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Organic micro greens are the small shoots of plants that people can eat. In other words, they are edible. They are basically a specialty produce that has, in fact, been around for a good 20 to 30 years. They are crunchy and flavorful, and many people enjoy adding microgreens to salads at home as well as when eating out. Microgreens, whether at home or in a restaurant kitchen, are best when they are kept at a temperature of about 39 degrees Farenheit. In a typical garden there are at least 100 different types of common flowers that are edible and pleasant tasting.
There are many different uses for organic micro greens in food. Some people, as was already mentioned, add them to a salad because of the many different flavors they add to the mix. They can also be used as an addition to sandwiches and burgers, and even pizza. As a garnish, they not only add an attractive appeal, they also add their own unique taste. In addition, they can be used as a garnish to certain kinds of soups.
Organic micro greens are grown in soil and, when they are ready to be picked, they are cut at the stem immediately above the surface of the soil. The stem is typically one to two inches tall sometimes with one pair of true leaves. Microgreens are usually sold in stores as a mix, and, depending upon the season, the greens in the mix will change. Some of the greens included in one of these mixes are broccoli, red cabbage, collard, beet tops, and more.
Edible blossoms and flowers are also a unique idea for cooking and consuming. There are many types of flowers whose petals are completely safe for human consumption. In addition to adding beauty and color to a dish, they also add flavor. Many restaurants have begun using edible flowers for salads, and even serve edible flowers used as teas. Edible blossoms can safely and beautifully be added to any course throughout a meal, the main dish, the salad, even the dessert. They are an excellent addition to spreads; for instance, dressings, marinades, and fruit preserves. Edible flowers make a beautiful, and delicious, garnish for any dish. Some examples of varieties of edible flowers are broccoli, thyme, basil, rose, pineapple sage, okra, lavender, dandelion, and cornflower. These are only a few of the edible flowers people actually consume on a regular basis. The list goes on and on.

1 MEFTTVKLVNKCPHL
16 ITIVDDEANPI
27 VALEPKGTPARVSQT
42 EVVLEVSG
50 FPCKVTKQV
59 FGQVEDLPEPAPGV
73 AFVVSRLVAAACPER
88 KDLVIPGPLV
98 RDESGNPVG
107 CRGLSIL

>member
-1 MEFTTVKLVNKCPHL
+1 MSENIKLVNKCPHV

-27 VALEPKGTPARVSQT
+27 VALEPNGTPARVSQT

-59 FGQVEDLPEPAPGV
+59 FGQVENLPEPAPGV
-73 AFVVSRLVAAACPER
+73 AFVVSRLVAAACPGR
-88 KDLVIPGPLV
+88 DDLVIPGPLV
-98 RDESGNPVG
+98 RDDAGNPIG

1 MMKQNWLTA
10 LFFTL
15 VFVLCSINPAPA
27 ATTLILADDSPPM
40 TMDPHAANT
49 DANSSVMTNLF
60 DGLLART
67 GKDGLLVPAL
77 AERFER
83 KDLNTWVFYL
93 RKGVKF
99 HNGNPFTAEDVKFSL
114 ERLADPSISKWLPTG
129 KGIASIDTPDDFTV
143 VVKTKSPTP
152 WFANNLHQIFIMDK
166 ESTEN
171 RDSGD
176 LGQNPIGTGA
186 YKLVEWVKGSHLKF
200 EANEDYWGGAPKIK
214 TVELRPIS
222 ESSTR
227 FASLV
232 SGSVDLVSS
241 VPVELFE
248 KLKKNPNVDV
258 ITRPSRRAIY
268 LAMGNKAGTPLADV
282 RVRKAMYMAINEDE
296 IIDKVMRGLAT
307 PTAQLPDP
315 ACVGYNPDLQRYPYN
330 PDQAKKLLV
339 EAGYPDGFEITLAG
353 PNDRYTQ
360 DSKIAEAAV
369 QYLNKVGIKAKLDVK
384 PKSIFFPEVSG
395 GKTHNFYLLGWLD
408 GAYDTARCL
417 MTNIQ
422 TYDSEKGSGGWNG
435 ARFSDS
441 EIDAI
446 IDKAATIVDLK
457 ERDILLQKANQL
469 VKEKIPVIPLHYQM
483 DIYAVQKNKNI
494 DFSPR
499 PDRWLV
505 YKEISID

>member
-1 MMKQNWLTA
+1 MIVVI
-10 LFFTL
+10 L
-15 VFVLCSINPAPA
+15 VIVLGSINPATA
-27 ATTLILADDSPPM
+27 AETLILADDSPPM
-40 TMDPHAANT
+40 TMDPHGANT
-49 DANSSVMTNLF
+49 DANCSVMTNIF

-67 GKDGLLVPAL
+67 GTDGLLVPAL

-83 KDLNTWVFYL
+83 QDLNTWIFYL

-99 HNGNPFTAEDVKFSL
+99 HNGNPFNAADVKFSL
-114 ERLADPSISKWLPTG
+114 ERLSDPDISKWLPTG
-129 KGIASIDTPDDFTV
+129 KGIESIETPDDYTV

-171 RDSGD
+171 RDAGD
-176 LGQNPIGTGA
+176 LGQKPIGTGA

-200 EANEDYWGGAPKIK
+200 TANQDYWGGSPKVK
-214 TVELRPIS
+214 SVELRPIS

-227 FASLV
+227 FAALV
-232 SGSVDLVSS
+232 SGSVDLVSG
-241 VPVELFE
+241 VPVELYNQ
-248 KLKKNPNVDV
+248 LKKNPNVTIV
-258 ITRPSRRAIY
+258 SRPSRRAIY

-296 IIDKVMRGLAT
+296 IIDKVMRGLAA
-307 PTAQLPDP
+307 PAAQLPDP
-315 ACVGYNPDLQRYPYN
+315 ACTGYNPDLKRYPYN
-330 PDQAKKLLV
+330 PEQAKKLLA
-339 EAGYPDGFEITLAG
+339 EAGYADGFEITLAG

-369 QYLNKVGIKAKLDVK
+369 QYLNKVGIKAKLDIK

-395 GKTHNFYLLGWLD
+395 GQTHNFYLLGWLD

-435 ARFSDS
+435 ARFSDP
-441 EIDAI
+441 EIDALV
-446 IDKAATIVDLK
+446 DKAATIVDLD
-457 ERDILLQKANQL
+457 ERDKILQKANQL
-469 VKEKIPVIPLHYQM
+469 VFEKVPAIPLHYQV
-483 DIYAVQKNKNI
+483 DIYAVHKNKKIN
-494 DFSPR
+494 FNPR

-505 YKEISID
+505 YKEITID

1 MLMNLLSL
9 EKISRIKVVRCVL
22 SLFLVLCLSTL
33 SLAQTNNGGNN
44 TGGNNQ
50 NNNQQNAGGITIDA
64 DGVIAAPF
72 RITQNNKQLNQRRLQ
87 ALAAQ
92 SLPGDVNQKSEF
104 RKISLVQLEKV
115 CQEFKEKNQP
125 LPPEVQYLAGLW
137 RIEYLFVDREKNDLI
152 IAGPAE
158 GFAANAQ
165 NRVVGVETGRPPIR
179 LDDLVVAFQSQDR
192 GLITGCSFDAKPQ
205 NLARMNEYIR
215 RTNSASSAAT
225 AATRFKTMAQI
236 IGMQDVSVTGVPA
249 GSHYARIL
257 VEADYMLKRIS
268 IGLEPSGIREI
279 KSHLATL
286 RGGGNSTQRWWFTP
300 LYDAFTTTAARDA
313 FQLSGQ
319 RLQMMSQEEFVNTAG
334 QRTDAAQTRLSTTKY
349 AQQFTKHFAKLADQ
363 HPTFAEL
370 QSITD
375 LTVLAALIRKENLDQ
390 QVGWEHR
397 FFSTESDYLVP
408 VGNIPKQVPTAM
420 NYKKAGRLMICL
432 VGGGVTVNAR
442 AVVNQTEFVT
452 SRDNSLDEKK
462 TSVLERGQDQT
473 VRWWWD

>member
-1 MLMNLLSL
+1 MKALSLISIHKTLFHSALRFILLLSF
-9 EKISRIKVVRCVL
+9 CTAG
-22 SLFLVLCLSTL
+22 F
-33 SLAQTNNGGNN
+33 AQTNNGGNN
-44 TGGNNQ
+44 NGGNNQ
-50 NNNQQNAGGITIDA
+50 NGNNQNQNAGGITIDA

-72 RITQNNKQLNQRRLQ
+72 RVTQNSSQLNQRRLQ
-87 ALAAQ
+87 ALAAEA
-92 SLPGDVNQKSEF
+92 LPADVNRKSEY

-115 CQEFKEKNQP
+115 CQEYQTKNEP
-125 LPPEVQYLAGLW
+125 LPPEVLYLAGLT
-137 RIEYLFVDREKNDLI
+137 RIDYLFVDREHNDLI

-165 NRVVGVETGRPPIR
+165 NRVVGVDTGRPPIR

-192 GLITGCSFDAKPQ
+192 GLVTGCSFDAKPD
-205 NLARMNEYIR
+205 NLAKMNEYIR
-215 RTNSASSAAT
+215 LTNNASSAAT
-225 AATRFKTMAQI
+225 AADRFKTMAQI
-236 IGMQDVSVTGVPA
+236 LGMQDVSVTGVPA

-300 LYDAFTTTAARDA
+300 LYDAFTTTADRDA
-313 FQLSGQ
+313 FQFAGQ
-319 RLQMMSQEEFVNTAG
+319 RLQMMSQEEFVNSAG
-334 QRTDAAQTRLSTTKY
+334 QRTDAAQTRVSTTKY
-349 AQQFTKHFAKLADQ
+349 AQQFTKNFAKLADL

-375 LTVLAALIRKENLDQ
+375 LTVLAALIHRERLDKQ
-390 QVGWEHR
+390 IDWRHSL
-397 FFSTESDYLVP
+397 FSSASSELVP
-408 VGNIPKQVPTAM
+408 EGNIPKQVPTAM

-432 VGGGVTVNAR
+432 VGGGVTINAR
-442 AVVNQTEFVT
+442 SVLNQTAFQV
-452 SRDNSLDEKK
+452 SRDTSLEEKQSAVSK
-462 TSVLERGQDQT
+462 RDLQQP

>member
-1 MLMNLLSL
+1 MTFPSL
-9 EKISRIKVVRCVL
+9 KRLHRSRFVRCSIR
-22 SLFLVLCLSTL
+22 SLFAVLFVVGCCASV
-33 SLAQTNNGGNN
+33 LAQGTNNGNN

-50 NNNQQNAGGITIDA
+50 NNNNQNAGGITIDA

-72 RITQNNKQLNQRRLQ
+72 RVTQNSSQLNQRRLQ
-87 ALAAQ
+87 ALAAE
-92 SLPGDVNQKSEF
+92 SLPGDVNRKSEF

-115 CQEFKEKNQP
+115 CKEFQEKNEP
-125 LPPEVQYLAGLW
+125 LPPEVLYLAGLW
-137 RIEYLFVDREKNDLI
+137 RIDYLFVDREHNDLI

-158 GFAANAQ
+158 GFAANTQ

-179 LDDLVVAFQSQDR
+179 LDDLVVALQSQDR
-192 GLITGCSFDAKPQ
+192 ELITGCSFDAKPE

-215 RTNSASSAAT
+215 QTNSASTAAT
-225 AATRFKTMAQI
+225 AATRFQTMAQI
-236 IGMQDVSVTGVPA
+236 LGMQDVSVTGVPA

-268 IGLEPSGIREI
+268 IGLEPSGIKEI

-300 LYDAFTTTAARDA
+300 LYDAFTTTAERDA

Crystallized edible flowers have become something often used by chefs and bakers. Crystallized, or candied, flowers are a beautiful and edible garnish on cakes, cupcakes, and even cookies. By knowing which flowers are edible and which are not, these professionals will actually choose the one or ones that will best correspond with the dish being prepared and they will follow some simple, but delicate, steps to enhance the flower’s flavor and beauty. After carefully washing and drying the chosen flowers, they are skillfully painted with egg white that has been beaten until it is slightly foamy. It is suggested that the flower or petal be gently held with tweezers while the covering is being performed.
After covering the flowers with a thin coat of egg whites, the chef or baker will hold it above a dish of superfine sugar and sprinkle the sugar all over the flower, on both sides. After a few minutes the flower is examined to see if the sugar has been absorbed. If it has, another coat of the same sugar is sprinkled all over the flower. The petals or flowers that have been coated are then laid on top of wax paper to dry, which will usually take anywhere between 12 to 36 hours. The flowers will be completely dry when they feel totally brittle and stiff. If they will not be used right away, the flowers can be stored in layers, separated by tissue paper in any airtight container at room temperature until they are needed. They can be stored up to one year in this way.
Edible flowers and organic micro greens have certainly carved out their own special place in culinary America!